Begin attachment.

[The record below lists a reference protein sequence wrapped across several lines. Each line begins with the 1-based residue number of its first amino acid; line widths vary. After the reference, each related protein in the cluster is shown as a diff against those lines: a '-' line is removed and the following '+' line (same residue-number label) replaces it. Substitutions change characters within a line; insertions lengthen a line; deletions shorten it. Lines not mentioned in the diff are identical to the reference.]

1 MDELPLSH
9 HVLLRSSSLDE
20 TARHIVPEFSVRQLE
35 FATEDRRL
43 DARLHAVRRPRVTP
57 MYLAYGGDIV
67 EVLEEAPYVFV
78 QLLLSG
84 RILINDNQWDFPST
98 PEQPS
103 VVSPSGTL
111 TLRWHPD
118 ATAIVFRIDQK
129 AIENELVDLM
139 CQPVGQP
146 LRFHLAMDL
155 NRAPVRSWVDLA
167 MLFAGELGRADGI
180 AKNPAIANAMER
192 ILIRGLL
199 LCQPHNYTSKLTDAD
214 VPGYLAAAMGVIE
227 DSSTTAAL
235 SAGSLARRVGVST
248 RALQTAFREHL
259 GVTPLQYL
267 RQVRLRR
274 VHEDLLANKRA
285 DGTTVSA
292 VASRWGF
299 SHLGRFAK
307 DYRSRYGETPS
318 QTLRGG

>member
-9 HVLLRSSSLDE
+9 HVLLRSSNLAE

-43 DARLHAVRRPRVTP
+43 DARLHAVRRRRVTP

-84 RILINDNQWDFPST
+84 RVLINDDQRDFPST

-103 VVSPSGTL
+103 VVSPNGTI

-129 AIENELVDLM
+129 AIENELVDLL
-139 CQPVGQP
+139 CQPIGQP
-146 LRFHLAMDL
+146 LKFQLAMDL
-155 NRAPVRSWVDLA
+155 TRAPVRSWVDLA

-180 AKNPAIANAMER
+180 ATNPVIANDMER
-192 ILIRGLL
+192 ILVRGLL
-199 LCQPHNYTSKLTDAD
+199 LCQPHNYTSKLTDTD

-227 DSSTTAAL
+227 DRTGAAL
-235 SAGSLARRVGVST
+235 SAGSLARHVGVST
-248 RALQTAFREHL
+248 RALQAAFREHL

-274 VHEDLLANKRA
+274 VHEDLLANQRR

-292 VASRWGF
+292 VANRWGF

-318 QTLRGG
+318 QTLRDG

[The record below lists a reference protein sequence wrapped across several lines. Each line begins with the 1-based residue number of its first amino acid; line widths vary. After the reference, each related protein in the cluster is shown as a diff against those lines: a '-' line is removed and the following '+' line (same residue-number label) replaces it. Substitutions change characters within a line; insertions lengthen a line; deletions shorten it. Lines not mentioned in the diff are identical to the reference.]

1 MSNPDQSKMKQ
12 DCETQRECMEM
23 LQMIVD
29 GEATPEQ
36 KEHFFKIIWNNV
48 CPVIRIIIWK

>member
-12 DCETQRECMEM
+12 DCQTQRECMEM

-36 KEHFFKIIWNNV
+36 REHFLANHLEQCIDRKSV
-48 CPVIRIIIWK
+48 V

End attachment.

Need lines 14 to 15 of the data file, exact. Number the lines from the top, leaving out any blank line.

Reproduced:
118 ATAIVFRIDQK
129 AIENELVDLM